Special Issue on Advances in Computational Intelligence, Learning and Their Applications
Goutam Chakraborty and Yong Liu
Algorithms based on Computational Intelligence (CI) and algorithms for learning, attracted a large community of researchers in the last four decades or more. In the beginning, such algorithms were motivated to realize human intelligence in machines. They were to explore novelties in research rather than to implement them for products or services. By the end of the 1990s, CI already had a strong theoretical basis. By then, advanced hardware technologies, cheap chip design, miniaturization and reduced power requirement for hardware, encouraged intelligent algorithm applications to proliferate in real products. This trend is growing, and will continue for long in future.
When this special issue was proposed for publication, we were almost certain that submissions on applications would outnumber those on new algorithms on CI or learning per se – and we were right!
The September 2009 Intelligent System Symposium, FAN2009 – the nineteenth in the series – organized at the University of Aizu in Japan, attracted over 100 submissions. Reviewers were asked to comment on the suitability of individual submissions for consideration for this journal issue. We personally checked all recommended submissions, finally settling on just 12 for publication. Authors were asked to expand on their work. Each paper, submitted for this special issue, was further judged by 3 reviewers. Finally, 3 papers were rejected and 9 accepted.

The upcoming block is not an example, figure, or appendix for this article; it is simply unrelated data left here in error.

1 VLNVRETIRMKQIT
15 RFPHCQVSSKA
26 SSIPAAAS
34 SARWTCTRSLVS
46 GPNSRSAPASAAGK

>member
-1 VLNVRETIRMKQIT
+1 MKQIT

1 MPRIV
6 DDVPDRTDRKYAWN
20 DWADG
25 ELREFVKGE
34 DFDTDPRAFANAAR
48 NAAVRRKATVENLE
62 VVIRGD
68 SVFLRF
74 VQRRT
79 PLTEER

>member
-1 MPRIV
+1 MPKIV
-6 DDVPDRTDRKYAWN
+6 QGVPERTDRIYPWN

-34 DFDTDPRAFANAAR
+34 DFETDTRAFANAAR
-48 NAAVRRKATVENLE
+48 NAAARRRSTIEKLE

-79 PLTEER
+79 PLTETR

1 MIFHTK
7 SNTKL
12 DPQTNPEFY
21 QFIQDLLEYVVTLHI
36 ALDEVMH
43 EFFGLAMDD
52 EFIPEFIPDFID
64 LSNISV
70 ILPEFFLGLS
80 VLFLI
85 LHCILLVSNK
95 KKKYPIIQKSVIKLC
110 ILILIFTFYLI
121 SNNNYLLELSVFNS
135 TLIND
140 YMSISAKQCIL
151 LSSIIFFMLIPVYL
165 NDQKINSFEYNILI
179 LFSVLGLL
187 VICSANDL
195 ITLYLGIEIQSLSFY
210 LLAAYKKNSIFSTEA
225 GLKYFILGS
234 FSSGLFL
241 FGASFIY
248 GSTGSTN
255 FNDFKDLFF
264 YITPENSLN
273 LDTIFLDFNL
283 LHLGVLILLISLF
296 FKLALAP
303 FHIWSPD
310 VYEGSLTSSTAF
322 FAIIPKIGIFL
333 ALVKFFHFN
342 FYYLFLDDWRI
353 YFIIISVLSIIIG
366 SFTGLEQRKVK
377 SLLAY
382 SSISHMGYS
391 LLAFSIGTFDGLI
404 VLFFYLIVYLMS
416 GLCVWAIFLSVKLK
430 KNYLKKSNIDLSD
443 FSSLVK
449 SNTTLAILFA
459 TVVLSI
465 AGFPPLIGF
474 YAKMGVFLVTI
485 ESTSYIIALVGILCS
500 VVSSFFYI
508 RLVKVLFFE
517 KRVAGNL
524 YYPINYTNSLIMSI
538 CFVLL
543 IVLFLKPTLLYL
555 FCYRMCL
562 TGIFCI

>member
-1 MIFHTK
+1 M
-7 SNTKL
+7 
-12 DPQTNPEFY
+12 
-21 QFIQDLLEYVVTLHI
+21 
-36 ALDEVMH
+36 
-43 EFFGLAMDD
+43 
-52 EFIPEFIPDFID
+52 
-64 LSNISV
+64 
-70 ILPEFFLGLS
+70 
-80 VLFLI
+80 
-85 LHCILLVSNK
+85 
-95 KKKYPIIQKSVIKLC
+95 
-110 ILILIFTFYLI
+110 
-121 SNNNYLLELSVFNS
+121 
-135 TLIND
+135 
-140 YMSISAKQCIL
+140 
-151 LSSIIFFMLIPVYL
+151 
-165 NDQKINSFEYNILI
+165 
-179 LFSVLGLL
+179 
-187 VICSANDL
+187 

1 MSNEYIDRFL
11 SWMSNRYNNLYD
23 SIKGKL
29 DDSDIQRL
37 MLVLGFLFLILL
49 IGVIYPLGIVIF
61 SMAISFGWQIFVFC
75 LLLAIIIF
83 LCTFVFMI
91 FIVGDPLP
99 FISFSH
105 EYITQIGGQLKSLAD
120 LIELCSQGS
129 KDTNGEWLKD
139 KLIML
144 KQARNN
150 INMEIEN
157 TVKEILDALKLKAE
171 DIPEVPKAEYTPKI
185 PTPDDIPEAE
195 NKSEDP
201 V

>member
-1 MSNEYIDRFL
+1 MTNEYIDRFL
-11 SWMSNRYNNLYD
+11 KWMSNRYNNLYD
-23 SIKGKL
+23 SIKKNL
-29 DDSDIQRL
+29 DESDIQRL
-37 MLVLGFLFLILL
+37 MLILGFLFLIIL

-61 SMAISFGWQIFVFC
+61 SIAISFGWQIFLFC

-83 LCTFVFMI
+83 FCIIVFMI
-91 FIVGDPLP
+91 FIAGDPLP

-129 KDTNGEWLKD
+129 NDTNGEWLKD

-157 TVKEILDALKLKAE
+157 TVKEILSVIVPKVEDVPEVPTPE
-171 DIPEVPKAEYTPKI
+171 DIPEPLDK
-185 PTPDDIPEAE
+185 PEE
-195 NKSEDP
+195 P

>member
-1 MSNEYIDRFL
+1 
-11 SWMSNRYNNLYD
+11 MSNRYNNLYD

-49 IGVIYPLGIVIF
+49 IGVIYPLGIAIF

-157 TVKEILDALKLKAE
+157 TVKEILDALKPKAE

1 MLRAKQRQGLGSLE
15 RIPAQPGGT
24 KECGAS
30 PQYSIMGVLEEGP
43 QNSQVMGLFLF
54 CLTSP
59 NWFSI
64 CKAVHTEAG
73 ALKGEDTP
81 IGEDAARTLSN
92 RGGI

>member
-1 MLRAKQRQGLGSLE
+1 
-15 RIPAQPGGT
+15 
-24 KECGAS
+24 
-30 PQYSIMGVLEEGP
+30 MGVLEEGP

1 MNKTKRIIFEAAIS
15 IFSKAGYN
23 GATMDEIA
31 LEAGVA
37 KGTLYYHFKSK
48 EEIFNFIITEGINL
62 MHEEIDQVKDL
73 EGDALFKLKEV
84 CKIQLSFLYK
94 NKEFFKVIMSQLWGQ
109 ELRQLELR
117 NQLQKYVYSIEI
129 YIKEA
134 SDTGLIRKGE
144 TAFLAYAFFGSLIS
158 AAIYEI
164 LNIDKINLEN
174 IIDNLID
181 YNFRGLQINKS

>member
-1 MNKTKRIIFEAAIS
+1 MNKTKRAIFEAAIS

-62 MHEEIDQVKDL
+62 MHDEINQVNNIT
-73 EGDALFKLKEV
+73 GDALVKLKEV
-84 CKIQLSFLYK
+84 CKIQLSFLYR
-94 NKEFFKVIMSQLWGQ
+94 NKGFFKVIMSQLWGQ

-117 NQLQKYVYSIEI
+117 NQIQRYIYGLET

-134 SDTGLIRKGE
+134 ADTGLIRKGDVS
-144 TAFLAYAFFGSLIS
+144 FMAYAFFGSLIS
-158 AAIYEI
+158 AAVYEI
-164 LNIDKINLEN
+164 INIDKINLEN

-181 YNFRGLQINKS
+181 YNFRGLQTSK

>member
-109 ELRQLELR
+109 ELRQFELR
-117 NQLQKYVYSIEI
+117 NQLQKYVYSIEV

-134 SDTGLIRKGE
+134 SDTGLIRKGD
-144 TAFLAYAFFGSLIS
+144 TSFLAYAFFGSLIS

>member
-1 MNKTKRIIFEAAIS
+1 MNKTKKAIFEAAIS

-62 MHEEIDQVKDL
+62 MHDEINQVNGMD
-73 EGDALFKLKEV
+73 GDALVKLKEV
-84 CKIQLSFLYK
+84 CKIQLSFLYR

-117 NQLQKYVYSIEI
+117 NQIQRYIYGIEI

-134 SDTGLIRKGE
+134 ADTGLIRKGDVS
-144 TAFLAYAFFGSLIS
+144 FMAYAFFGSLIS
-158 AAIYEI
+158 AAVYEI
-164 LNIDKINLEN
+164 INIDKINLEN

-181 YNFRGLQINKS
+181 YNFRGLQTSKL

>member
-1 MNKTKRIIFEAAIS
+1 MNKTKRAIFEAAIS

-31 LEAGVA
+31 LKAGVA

Of the 9 selected, the first deals with Optimization Algorithms. The remaining 8 are on applications. The second and the third papers are on document clustering and recommendation. The fourth and the fifth cover applications on image recognition – posture estimation of human body, and object segmentation using stereo images. The remaining four papers are applications of CI in different ways. The sixth is on similarity computation using collaborative filtering, the seventh deals with interesting stock-market investor behavior, and the eighth on collecting environmental information from wireless ZigBee sensor networks for use in indoor positioning systems. The final paper is an engineering application of CI, tracker for photovoltaic systems using online learning neural networks. All papers selected are interesting and novel in their application areas and approaches. We expect this issue to encourage young researchers to apply CI to novel problems.
We thank the authors for submitting their work and the reviewers for their selfless service. We also thank Reiko Ohta of Fuji Technology Press for her unflagging aid in making this issue a success.
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